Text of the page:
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About Hesperian student / (Lincoln [Neb.]) 1872-1885 | View Entire Issue (March 1, 1878)
TlIK llESUt.T Otf AN EDUCATION.
TUB RESULT OF AZV EDUCATION.
There can be no doubt that a certain
amount of education is necessary to suc
cess in life. Youth is the time for im
provement, and we must make the most
of it. By the fate of circumstances we
are not all situated alike, nor do we all
have uqual chances to gain an education.
Some have to be content with a few
years in a public school, not having the
advantages of a high school or seminary.
A smaller number yet are fortunate
enough to have the privilege of attend,
ing the University, which is the scat of
learning of the state wherein it is situated.
It is to the last named class that our sub
ject refers. What may be reasonably ex
pected as the result of a University ed.
What is the result of any education?
It is the acquisition of knowledge.
"Knowledge is power," said Lord Bacon,
aud therefore an education adds to our
power. This power comes to us us surely
as physical strength comes to the man
who daily practises with clubs aud dumb
bells at the gymnasium. This is a geuer
Now, that the student lias gained this
power, let us look at the result The ed.
ucation which gives him the power should
teach him what to do with it. How he
uses it is the way in which we must judge
of the benefits of an education. If his
course in college has fitted him for the ac
live duties of life, then he is benefitted.
The result of an education depends very
much upon the character of the students
themselves. Many of them allow their edu.
cation to destroy their individuality. They
get an idea that they arc horn to achieve
some wonderful revolution in the affairs
of the world; they think that they arc
destined to fill some high position in the
affairs of thn country. To reach the
height to which they aspire, they must se.
lect a learned profession. Nine men out
of ten who receive a degree could never
entcruiin the idea that they are to be car.
pentcrs or shoemakers. Every man has
his place, and if any one whom Nature
has intended to be a mechanic will allow
himself to be humbugged into the idea
that he can become a great lawyer, or an
eminent physician, simply because he
has been through the prescribed curricu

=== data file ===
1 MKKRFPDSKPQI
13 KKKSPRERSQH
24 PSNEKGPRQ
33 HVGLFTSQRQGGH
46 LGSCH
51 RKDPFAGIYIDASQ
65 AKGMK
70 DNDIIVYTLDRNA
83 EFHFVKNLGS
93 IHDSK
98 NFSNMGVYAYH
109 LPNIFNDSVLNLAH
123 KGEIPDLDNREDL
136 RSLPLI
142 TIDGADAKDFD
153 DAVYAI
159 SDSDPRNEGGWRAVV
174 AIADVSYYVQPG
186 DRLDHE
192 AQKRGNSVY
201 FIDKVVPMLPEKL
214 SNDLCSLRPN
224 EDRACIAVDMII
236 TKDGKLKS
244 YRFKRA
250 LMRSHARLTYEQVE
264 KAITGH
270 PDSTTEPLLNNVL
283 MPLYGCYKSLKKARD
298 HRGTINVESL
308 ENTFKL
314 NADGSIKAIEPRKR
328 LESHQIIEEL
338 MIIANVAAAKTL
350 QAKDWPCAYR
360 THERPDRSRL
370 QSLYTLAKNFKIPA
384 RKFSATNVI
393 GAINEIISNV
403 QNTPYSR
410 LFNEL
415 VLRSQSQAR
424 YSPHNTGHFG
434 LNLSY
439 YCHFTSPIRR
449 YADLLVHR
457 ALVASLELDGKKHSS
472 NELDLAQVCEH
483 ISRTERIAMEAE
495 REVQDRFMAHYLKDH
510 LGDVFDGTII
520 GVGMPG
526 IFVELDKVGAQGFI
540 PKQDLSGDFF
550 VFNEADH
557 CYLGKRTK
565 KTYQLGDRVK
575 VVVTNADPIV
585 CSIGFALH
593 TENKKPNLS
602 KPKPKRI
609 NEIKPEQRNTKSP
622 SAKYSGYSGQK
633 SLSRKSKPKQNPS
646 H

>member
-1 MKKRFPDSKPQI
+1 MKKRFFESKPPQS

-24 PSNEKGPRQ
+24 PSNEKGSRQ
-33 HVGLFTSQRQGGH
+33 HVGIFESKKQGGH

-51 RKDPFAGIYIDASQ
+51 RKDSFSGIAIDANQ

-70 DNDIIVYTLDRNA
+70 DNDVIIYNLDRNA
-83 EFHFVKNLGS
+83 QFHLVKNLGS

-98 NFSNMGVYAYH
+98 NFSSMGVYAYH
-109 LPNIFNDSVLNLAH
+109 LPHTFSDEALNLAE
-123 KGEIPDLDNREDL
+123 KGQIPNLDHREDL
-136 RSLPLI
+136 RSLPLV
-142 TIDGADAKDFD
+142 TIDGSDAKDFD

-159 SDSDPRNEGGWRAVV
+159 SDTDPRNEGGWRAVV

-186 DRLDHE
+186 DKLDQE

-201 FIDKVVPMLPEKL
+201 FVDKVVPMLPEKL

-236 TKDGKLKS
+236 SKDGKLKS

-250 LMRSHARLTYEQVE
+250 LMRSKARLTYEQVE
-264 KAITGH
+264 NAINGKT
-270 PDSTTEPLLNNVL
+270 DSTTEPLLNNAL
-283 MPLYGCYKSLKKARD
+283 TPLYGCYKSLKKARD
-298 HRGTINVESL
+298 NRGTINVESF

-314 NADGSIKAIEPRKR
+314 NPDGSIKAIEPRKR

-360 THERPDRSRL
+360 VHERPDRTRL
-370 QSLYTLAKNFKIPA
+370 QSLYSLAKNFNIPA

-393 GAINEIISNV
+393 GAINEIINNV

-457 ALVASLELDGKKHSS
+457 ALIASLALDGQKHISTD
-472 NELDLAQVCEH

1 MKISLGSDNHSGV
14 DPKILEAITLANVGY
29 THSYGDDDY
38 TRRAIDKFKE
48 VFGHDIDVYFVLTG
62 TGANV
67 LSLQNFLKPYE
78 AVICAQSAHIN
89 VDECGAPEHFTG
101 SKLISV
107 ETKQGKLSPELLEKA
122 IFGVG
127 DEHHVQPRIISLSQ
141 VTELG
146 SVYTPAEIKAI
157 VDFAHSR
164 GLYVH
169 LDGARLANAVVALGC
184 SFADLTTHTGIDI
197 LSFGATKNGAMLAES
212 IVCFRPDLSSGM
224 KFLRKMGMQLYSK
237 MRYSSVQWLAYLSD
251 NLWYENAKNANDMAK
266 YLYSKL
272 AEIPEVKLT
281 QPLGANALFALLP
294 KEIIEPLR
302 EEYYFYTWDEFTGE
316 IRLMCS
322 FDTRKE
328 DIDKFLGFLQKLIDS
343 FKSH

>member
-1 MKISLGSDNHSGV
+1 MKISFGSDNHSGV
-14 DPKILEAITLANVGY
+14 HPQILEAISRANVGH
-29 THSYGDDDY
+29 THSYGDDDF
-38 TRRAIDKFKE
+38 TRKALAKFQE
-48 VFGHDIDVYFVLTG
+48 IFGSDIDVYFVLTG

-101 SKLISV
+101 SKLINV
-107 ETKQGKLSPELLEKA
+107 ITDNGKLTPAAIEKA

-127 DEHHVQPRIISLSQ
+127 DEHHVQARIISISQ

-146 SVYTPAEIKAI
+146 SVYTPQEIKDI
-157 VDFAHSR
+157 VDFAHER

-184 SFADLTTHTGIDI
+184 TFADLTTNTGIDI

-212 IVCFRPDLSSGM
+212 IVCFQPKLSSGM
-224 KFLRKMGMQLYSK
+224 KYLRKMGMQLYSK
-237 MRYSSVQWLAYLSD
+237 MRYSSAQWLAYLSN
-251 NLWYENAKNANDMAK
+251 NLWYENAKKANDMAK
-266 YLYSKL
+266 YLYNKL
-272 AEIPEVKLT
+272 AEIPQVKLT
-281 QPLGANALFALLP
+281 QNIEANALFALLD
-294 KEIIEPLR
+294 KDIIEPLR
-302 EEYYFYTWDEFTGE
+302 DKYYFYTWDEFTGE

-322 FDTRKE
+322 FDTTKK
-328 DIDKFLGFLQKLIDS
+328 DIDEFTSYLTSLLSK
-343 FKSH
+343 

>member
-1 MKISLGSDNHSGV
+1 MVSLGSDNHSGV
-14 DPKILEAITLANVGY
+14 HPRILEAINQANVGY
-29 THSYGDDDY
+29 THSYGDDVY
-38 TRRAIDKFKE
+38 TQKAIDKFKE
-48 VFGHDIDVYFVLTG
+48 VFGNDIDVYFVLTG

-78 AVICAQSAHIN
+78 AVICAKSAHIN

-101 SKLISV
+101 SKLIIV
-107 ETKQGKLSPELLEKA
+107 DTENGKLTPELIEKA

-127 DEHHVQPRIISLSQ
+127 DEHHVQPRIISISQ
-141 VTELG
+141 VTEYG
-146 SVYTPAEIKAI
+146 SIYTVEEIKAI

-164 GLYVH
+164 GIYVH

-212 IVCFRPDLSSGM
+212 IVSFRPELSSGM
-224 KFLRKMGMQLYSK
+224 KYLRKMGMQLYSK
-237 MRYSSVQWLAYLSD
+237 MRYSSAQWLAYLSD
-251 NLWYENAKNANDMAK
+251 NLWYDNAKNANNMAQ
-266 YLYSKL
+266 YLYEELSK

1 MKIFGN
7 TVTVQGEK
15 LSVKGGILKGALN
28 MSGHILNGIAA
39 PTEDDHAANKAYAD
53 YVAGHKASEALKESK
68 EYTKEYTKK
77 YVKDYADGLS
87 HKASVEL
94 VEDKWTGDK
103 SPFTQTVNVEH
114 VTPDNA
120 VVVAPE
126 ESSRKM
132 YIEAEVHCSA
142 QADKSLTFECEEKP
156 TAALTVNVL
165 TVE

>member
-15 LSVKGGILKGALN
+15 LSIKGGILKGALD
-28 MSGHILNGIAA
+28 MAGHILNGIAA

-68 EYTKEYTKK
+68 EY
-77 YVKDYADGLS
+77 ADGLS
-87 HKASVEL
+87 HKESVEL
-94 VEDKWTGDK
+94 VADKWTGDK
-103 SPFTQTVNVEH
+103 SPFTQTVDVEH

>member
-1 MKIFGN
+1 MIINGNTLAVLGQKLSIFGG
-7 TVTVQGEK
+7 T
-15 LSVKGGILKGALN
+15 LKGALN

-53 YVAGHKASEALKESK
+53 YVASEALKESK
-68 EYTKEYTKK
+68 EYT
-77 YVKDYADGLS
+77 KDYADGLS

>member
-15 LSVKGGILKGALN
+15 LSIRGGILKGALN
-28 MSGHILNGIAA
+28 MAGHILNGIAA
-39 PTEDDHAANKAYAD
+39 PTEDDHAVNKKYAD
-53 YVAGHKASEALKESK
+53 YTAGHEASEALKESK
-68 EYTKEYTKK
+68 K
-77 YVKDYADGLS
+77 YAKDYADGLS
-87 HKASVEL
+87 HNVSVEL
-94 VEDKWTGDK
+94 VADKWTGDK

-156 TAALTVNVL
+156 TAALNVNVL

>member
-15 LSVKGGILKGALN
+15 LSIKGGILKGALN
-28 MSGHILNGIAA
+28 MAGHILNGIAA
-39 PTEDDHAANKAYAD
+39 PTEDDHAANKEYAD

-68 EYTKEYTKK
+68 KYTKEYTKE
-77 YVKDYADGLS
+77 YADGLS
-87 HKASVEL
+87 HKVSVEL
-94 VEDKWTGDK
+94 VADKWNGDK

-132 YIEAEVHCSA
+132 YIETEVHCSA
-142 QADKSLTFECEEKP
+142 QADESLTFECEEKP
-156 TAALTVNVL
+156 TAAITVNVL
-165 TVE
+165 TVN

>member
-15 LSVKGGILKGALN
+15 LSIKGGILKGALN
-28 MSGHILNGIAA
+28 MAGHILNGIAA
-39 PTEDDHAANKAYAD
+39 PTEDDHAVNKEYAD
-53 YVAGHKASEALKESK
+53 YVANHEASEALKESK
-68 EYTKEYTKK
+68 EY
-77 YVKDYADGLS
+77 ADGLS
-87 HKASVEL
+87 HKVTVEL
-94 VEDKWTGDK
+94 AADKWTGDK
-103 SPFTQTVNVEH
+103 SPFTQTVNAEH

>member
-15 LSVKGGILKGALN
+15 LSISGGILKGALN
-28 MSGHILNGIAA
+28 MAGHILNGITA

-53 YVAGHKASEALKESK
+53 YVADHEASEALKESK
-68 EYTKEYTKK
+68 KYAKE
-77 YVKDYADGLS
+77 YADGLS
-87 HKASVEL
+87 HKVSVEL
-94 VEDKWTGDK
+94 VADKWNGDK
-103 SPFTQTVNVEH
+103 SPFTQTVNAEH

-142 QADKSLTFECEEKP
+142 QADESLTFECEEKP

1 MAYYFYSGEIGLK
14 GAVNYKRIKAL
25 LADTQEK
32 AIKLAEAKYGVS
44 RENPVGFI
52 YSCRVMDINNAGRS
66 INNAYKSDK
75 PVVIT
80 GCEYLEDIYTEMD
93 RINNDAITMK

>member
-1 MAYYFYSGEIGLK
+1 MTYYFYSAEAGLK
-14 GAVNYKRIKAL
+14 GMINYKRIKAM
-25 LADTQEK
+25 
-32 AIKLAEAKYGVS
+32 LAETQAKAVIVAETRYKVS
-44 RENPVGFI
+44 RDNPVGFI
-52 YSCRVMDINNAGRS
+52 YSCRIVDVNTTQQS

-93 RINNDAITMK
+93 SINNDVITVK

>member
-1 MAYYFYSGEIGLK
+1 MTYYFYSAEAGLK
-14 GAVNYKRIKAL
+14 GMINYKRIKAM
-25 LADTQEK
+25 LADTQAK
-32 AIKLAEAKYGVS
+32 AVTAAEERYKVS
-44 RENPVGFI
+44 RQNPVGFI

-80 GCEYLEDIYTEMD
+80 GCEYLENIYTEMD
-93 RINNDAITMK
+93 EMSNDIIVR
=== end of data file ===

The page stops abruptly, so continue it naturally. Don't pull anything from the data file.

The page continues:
lum, he is sure to learn, sooner or later,
that he is disappointed. No one is so much
to be pitied as thourin who has mistaken
his calling. If you were to take a fast
trotting horse and harness him to the
plow, aud put a farm horse on the track
to do the trotting, how much would each
do in his new position? The trotting
animal would be ruined, aud the draught
horse would lumber along at a gait, not
much to his credit. So it is with those in
life who are out of place. We would not
discourage ambition, but we think it
should be used in the right direction. It
is a worthy act for a man to rise in his
sphere, but when he attempts to rise out
of it he becomes ridiculous. Education
has the general result of making him ca
pable of estimating his own ability, teach
ing him how to live, and how to be use.
ful as a citizen. He must first sufficiently
understand himself to know what course
to pursue. His education will make
thiu course plain to him, and help him
over its rough pathway. If the student
will but persist in Joing in after life the
work to which he truly believes his pow
ers adapted, his education will be a bless
ing. It is not the fault of the college
course that young men are led to false
impressions concerning their ability, but
of the weakness of their own judgment.
They have formed false estimates of them,
selves. They have looked foward to the
honor of receiving a degree and thought
that with this their battle through life
would be quite easy. A mechanic is none
the worse ofl'for having a diploma in his
pocket, but the pettifogger or the quack
whom Nuturc intended for mechanics arc
not respectable, and all the degrees they
could carry would not make them so.
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